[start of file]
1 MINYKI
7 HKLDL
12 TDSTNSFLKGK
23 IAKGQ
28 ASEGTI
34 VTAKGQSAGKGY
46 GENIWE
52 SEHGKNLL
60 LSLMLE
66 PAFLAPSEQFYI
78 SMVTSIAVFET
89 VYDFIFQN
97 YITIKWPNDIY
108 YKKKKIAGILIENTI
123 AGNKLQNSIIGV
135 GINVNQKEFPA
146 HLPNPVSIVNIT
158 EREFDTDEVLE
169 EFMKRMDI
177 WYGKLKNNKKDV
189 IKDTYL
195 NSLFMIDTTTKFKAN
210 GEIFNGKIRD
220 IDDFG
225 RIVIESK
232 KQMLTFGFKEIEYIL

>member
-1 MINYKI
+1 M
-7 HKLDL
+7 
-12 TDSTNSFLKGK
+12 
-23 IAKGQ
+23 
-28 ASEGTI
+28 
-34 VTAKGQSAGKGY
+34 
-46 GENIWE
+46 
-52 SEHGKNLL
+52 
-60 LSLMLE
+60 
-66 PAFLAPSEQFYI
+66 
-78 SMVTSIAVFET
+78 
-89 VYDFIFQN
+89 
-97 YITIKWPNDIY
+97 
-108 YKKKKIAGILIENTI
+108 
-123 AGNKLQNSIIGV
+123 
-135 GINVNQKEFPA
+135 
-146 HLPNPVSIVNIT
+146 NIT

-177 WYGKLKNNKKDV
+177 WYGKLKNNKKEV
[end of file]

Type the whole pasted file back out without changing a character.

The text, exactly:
1 MINYKI
7 HKLDL
12 TDSTNSFLKGK
23 IAKGQ
28 ASEGTI
34 VTAKGQSAGKGY
46 GENIWE
52 SEHGKNLL
60 LSLMLE
66 PAFLAPSEQFYI
78 SMVTSIAVFET
89 VYDFIFQN
97 YITIKWPNDIY
108 YKKKKIAGILIENTI
123 AGNKLQNSIIGV
135 GINVNQKEFPA
146 HLPNPVSIVNIT
158 EREFDTDEVLE
169 EFMKRMDI
177 WYGKLKNNKKDV
189 IKDTYL
195 NSLFMIDTTTKFKAN
210 GEIFNGKIRD
220 IDDFG
225 RIVIESK
232 KQMLTFGFKEIEYIL

>member
-1 MINYKI
+1 M
-7 HKLDL
+7 
-12 TDSTNSFLKGK
+12 
-23 IAKGQ
+23 
-28 ASEGTI
+28 
-34 VTAKGQSAGKGY
+34 
-46 GENIWE
+46 
-52 SEHGKNLL
+52 
-60 LSLMLE
+60 
-66 PAFLAPSEQFYI
+66 
-78 SMVTSIAVFET
+78 
-89 VYDFIFQN
+89 
-97 YITIKWPNDIY
+97 
-108 YKKKKIAGILIENTI
+108 
-123 AGNKLQNSIIGV
+123 
-135 GINVNQKEFPA
+135 
-146 HLPNPVSIVNIT
+146 NIT

-177 WYGKLKNNKKDV
+177 WYGKLKNNKKEV